Another factor in determining ductwork sizing is the presence of insulation. Indoor air quality is often better off with thicker walls and at least a 3 inches thick insulation board. The amount of insulation required will vary depending on several factors, including the season and location of the house. Cold air enters the house in the winter, while warm air enters during spring and summer. Ducts with little or no insulation are ideal for homes in climates that are frequently humid, but one should supplement indoor air quality with an air conditioner during hot weather.
Fresh Air Ducts: Fresh air ducts draw air in through their cold surfaces, push it through an air flume, and then push it back out again. An air duct should be laid out like a skylight, with the inner duct running to the exterior of the house, and the outer duct running back into the house. When designing a duct system, it’s important to have as much of the incoming air as possible flowing directly over the insulation board. This will minimize the amount of friction loss and increase duct efficiency. There are also dampers placed inside the ductwork to help reduce air movement. Fresh air ducts are often installed inside houses with sealed basements because they provide a continuous source of fresh air without any moving parts.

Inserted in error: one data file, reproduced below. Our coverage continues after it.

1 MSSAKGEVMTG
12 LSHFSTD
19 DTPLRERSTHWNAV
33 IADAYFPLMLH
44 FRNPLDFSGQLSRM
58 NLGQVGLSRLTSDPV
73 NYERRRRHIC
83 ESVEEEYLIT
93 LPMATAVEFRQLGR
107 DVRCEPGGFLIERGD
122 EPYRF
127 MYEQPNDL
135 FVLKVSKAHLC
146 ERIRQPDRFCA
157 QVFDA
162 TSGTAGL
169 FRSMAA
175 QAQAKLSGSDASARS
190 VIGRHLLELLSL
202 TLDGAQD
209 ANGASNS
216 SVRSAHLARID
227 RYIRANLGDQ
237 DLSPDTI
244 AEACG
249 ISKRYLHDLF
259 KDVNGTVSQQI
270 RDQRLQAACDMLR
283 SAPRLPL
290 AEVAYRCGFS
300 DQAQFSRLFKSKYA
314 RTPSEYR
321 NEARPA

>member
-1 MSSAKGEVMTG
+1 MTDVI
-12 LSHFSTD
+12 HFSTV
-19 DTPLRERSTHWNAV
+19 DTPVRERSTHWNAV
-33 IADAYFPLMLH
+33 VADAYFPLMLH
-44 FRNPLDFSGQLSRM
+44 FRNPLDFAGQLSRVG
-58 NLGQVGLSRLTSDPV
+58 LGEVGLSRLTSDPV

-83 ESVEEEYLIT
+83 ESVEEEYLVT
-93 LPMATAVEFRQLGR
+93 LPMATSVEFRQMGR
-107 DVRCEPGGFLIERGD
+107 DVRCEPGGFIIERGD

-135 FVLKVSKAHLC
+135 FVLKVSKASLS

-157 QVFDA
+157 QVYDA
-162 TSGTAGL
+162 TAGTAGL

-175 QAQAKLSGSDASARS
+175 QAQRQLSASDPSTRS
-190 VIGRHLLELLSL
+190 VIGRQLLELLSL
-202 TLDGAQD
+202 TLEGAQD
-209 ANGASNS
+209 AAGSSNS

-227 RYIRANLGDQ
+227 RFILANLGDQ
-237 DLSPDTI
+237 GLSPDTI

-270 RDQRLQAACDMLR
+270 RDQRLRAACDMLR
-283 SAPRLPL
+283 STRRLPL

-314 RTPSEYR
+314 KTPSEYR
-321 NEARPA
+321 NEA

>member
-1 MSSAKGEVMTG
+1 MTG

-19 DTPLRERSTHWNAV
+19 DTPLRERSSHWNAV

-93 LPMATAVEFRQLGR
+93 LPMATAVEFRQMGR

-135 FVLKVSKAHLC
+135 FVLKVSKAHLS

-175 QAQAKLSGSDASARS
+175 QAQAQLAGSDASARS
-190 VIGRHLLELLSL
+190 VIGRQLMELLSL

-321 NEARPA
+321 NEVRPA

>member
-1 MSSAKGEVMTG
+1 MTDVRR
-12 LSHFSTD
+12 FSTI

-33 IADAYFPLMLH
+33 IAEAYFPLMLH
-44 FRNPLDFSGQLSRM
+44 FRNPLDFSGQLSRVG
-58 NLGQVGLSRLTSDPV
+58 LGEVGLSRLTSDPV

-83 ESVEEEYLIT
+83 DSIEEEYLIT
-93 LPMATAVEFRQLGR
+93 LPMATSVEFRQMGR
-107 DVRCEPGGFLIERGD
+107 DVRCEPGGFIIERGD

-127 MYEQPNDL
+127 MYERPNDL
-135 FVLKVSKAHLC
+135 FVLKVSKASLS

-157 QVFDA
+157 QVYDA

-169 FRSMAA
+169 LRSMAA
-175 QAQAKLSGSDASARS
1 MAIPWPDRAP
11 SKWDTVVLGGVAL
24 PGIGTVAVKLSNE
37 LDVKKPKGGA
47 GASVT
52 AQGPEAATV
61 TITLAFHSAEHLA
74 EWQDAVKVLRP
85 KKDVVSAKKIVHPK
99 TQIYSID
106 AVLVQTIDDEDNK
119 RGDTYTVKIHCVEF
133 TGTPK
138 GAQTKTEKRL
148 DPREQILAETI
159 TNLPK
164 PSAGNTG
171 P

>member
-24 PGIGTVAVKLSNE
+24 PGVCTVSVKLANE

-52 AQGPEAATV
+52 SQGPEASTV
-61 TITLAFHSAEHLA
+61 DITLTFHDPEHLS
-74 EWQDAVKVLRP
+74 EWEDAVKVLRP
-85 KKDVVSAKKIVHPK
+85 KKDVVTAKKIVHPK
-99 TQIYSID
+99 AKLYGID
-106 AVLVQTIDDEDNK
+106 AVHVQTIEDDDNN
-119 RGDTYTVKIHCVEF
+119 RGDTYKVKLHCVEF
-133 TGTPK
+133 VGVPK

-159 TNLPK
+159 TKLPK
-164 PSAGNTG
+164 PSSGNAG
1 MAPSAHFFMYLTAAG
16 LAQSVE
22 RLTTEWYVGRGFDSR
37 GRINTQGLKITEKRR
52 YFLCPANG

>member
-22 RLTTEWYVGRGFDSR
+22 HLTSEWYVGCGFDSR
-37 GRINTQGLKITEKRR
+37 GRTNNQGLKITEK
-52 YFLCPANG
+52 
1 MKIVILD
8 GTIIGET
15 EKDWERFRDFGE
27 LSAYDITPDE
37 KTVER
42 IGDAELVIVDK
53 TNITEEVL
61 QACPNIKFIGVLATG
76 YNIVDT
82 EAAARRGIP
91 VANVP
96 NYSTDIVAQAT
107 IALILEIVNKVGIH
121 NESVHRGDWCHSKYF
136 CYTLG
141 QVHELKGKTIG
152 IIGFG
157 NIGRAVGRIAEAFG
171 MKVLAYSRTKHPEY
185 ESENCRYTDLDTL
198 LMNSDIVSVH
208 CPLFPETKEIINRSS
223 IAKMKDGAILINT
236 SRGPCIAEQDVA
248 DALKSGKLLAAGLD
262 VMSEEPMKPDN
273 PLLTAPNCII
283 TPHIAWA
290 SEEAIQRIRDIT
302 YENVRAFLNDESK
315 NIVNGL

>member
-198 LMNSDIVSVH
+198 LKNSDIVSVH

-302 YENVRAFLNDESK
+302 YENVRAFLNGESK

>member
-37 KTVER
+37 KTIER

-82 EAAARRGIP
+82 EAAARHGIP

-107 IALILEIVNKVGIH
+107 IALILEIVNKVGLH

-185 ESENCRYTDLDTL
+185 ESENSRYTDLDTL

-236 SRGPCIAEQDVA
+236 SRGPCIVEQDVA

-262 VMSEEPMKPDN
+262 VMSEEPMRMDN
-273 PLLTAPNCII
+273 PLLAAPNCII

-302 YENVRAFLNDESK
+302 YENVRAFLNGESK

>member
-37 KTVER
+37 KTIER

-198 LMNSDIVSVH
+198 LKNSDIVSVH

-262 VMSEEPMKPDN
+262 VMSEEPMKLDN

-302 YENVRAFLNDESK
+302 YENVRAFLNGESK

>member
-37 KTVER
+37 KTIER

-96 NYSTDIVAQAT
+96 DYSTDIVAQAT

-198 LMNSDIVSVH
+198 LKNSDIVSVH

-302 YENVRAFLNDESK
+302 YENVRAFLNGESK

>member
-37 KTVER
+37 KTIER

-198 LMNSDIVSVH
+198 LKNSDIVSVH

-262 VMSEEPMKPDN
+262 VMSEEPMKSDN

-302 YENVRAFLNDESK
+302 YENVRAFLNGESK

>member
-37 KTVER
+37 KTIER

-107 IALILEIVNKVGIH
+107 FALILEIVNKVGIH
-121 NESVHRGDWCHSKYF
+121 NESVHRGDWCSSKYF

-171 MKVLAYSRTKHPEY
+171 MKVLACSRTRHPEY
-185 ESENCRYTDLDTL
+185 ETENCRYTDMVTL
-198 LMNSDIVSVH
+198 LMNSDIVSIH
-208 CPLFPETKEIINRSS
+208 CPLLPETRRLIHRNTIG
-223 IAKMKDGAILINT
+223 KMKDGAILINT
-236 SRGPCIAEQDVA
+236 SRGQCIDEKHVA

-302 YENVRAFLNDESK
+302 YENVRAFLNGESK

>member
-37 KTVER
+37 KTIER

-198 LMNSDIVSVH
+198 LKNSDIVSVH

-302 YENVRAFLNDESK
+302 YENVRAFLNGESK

Reheat Systems: Heat recovery ventilators are installed to remove moisture from air streams and store it in dry cells. These units can either be forced air systems or vented systems. In order to function correctly, both types of system must work together and provide a continuous flow of air to the dry cells. To prevent moisture from leaking into the house, special channels are installed around the outer edges of the flue pipe to prevent air leakage. Contact us now for free estimate.